After that was one of the most awe-inspiring experiences I have ever had. Michelle Allen (who is WAY tougher than I am) pulled her handcart alone with her husband in the back. She represented the story of Elsie and Jens Neilson who, when he fell ill, asked her to leave him behind. She wouldn't, loaded him in the cart and kept going. She was 4'11" tall and her husband was at least 6 feet. She pulled alone, and to watch her struggle, and only be able to watch, was so hard. There was not a dry eye to be found.
After a couple of minutes of struggling (which seemed like hours) her "children" were allowed to help, and she made it up the hill. We finished the 6 mile hike is relative silence after the experiences of the day.

We got back to camp and had dinner of Sloppy Joe's and salad. They were delicious. The missionaries set up square dance which was better attended than the one on Wednesday Then the "Pony Express" came and delivered mail to all the youth from their parents.
Then we had dutch oven peach cobbler, talked around the campfire and went to bed -- this time in the back of the van because I was tired of being cold. (did I mention I'm a wimp?)

Keep Reading --> Day 4
Read Day 2

Jun 7, 2012

Pioneer Trek 2012 - Day 2

After a cold night, (probably around 55 degrees, yeah I am a wimp and shivered for two hours, until the air mattress deflated, then I was on the hard ground, but warmer) I woke up around 5:30 AM and got up and started a fire. After breakfast of oatmeal and fruit and milk (I ate Pop-Tarts I had stashed away in the car, as oatmeal for breakfast is the bane of my existence), we loaded into vehicles and drove about 1.5 hours to Martin's Cove.

We loaded up the handcarts and started the hike.

We went about 2 miles, then set down the handcarts and walked to the Dan Jones Cove where the handcart saints had weathered high winds and sub zero temperatures, since there wasn't enough room in the fort. Suzy Fox and Tressa Eads played "Come, Come, Ye Saints" as we walked into the cove. It was very peaceful.

One of the missionaries talked more about the ordeal there, and the hardships they endured.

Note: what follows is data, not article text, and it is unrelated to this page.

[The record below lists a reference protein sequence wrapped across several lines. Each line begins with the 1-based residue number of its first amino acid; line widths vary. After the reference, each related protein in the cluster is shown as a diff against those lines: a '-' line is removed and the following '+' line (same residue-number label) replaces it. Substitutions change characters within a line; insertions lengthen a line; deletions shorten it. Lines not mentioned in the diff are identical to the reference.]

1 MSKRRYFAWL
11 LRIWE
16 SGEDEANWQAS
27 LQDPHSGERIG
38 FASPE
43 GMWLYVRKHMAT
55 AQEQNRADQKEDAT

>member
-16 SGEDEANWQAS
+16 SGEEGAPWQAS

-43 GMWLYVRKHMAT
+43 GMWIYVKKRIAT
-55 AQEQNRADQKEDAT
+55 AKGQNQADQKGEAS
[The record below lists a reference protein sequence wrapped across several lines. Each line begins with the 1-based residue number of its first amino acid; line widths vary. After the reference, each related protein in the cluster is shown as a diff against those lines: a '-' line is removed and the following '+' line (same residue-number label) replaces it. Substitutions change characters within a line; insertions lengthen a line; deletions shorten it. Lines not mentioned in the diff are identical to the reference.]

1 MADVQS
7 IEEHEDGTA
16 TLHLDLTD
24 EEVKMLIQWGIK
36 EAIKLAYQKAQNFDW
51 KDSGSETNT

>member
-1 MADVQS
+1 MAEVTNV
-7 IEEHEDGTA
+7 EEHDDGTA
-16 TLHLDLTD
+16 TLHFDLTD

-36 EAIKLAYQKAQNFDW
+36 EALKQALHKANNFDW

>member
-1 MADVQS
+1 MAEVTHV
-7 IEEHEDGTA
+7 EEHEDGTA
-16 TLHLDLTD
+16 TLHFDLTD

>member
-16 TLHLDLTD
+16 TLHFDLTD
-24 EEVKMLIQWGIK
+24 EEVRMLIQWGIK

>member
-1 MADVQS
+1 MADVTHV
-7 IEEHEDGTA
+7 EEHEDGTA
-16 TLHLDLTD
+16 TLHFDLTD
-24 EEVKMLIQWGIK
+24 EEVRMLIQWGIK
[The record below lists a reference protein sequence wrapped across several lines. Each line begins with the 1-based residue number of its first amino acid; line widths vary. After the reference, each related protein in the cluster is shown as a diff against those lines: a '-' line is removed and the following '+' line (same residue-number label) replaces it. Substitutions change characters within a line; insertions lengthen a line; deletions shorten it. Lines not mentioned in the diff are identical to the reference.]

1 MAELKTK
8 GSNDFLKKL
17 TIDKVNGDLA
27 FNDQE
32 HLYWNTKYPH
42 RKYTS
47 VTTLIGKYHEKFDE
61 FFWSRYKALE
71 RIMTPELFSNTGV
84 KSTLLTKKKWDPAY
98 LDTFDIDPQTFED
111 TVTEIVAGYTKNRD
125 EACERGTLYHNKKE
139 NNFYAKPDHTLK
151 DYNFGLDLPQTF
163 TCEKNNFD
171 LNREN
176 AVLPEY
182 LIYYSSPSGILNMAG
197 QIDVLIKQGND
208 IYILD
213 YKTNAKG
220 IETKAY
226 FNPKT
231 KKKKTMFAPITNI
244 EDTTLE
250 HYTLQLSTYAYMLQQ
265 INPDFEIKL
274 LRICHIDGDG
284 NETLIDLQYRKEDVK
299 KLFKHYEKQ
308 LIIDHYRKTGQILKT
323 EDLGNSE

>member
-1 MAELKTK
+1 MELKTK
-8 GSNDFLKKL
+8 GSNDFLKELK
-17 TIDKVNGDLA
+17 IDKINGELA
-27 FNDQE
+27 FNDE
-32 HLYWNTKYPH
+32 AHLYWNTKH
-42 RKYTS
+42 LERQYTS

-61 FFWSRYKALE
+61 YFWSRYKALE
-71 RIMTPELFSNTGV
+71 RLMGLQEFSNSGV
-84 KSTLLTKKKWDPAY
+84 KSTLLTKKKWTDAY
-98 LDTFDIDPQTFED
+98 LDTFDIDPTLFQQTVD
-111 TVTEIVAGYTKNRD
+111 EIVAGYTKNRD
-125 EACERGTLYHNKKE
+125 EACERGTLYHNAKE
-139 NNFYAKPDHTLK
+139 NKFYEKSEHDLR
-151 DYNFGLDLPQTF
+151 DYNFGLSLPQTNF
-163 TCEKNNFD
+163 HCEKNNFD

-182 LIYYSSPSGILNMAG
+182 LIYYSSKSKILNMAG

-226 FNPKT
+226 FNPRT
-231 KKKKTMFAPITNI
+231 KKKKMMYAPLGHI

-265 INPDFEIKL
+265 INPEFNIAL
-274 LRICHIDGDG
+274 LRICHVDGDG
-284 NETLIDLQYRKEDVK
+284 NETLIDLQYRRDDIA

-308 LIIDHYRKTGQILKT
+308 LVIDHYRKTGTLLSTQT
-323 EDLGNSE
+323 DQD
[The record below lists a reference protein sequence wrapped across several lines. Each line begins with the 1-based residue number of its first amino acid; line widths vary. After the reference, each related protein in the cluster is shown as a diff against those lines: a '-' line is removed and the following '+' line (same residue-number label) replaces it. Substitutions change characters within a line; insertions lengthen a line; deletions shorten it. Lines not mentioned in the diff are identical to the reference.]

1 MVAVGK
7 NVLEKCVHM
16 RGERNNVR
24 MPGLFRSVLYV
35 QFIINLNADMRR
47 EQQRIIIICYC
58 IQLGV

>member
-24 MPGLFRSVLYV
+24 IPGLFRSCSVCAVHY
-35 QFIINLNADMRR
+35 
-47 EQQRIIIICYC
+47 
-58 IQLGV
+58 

We then continued the hike around to the place where we had left the handcarts (1.5 miles) and had lunch meat sandwiches and carrots and celery for lunch. Next, we took the handcarts to the statues that represent the men who carried the Martin handcart pioneers across the Sweetwater River in -11 degree weather.

Then we had the opportunity to cross the river ourselves. It was just over knee deep. It was cool, but not cold, but after standing in it for 15 minutes taking pictures of the others crossing, it was not as pleasant.

We finished the hike (a total of 7 miles) cleaned up the carts and then headed back to Sixth Crossing. We had chili and salad for dinner, then a fireside about Levi Savage.
Then there was time for more talking around the campfire while the kids played pioneer games, then to bed at 10:00 PM.

Keep Reading --> Day 3
Read About Day 1

Jun 6, 2012

Pioneer Trek 2012 - Day 1

We woke up at 4:00 AM, had a quick breakfast of Pop-Tarts and milk, and met everyone at the church at 4:44 AM. Why 4:44? Because it's easier to remember than 4:45 (Was it 5:45, 6:45?) After several shuffles of who was going, driving, etc, we loaded into 11 cars, trucks, and vans (including our own) and headed out around 6:00 AM.

After a stop for gas, we continued on until we got to the 6th Crossing, Wyoming also known as the Willey Handcart Company rescue site. Several of the men got out to go get handcarts for the group, including me, while the rest of the group headed up to set up camp. I thought pulling a handcart would be rough, but it was quite heavy and awkward to pull by myself, even though it was empty.

Steve & Brittany Helm were the Ma and Pa of our family, Diana and I were the Uncle and Aunt. As children were Ben Murdoch, Steven Howes, Kyra Pace, and Julisa Maciel. It was a very eye-opening experience to pull the handcart fully loaded like that. Two people pulled and two pushed, in sandy soil four were on the front and back. We had a good time getting to know each other, and finding our "groove."

We had lunch (sack lunches from home) then headed out on a 4 mile hike. Each handcart had a 5 gallon plastic bucket with up to 17 lbs of gear for each person in the "family" and two 5 gallon coolers of water. The hike included a Sweetwater River crossing.  It was rather marshey and soggy, and then had an actual crossing in the deeper area. It wasn't very wide, but was still a struggle to get the handcart across.
 After the hike, we went back to camp and had spaghetti and salad for dinner. We listened to a fireside about Ephraim Hanks.

Then we headed to bed at 10:00 PM after a bit of chatting by the fire. The wind had died down, but it had also cooled off quite a bit.

Keep Reading --> Day 2